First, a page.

“Dungog Common” is not a notified a common under the Commons Management Act 1989, but a “Temporary Common”, and subsequently revoked under:
1. Crown Lands Occupation Act 1861, reserved gazetted March 6 1874 (Folio 683), “unalienated and unappropriated
Crown Lands” “devoted to temporary commonage”, 1280 acres (518 hectares ha, bounded by Wardell’s, Brown’s,
Mackay’s properties) and 450 acres (182 ha, Dungog Town Reserve) [papers Ms 73-3,509].
2. Crown Lands Act 1884, revoked the “temporary commonage” gazetted November 30 1895 (Folio 7816). All lands
(1280, 450 acres) described above [papers 95-9, 181 Dep].
3. Crown Lands Act 1884 S101 land reserved “from sale for temporary common for the use of the residents at
Dungog”, gazetted in 30 November 1895 (folio 7817), 750 acres (303 ha) “partly in lieu of Dungog Temporary
Common (bounded by Wardells, Brown’s properties) [papers Ms 95-9, 181 Dep].
4. Crown Lands Consolidation Act 1913 revoked the whole of Reserve 22175 for temporary common (notified
30/11/1895) from sale lease etc, gazetted Jun 23 1972 (Folio 2490) approximately 660 acres (270 ha) [papers T

Today, the lands cover about 588 ha in three sections:
1: “Dungog Common” of about 524 ha
2: Travelling Stock Reserves west of “Dungog Common” of about 28 ha
3: Travelling Stock Reserves east of “Dungog Common” of about 35 ha.

Current situation

Maitland office of the Department of Primary Industries commenced consultation with stakeholder groups in February 2011 after Dungog Shire Council asked for assistance in the future management of of the Common.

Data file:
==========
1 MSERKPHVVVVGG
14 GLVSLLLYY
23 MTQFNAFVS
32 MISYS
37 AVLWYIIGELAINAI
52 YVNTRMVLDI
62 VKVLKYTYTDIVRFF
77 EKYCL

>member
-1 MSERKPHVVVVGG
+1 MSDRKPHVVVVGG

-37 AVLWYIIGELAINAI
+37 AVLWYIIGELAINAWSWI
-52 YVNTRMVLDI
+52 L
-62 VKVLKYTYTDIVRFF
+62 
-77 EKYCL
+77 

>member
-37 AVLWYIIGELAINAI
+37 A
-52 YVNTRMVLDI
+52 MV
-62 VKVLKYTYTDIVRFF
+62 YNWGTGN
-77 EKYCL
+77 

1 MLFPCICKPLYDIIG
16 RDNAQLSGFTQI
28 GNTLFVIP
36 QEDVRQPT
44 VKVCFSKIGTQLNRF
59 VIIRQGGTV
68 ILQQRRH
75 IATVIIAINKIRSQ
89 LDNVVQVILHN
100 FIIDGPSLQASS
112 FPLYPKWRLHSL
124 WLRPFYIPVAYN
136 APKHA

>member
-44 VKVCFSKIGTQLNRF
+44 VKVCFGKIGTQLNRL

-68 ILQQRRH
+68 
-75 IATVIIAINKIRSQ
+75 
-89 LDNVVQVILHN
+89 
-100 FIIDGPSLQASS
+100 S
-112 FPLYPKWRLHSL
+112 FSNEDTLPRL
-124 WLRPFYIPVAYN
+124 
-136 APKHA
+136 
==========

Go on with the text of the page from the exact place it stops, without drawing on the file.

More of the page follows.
There has been a diversity of other recorded activities over the lands. Walkers, mountain bike riders, trail-bikes, off-road vehicles, horse riders, apiary site and ecological investigations are some of them. The user groups originate from Dungog and locality, Newcastle, Hunter Valley and overseas. Many user groups were co-ordinated locally by the ”Dungog Commoners Inc” comprising local volunteers until they partnered with the Maitland office in 2011 to coordinate events, especially applications, insurances and land remediation.
Major recreational events now use the Common throughout the year, for example, the Common Mountain Bike Festival, the Dungog Challenge Duathalon, Dash and Dawdle, and Dungog High School and State Zone Cross Country Championships. Proposals are also at hand to provide rustic campsites and an open-air cinema.

The land shows evidence of relics, including from a rifle range, mining activity, stockyard structures, market gardens, and Aboriginal stone tool campsites along creek lines.

A full copy of the proposal to reserve the Common as “Dungog Common Recreation Reserve” can be downloaded here.

The Dungog Commoners Inc. was formed as a group of like minded people to help establish the sustainability and legal side of the trail network. The ultimate aim for the Commoners was to have the common managed by a community Trust. This was achieved in 2014 and the Common is now managed by the Dungog Common Recreation Reserve Trust. The Commoners also include members of different user groups including walkers, horse riders and other users. The aim is to establish a relationship with the Land and Property Management Authority (LPMA) and manage the area in a sustainable way that sees all users accommodated. To date LMPA has been very supportive of our vision for the future of The Common and we hope to continue to work closely with them.